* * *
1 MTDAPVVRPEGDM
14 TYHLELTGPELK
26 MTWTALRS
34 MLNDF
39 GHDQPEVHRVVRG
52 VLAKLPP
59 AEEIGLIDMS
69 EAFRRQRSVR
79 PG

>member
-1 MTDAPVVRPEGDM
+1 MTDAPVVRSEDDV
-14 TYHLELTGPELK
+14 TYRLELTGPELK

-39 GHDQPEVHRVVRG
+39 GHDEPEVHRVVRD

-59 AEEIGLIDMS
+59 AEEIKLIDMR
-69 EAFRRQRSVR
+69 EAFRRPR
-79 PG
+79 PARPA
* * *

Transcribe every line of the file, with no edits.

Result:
1 MTDAPVVRPEGDM
14 TYHLELTGPELK
26 MTWTALRS
34 MLNDF
39 GHDQPEVHRVVRG
52 VLAKLPP
59 AEEIGLIDMS
69 EAFRRQRSVR
79 PG

>member
-1 MTDAPVVRPEGDM
+1 MTDAPVVRSEDDV
-14 TYHLELTGPELK
+14 TYRLELTGPELK

-39 GHDQPEVHRVVRG
+39 GHDEPEVHRVVRD

-59 AEEIGLIDMS
+59 AEEIKLIDMR
-69 EAFRRQRSVR
+69 EAFRRPR
-79 PG
+79 PARPA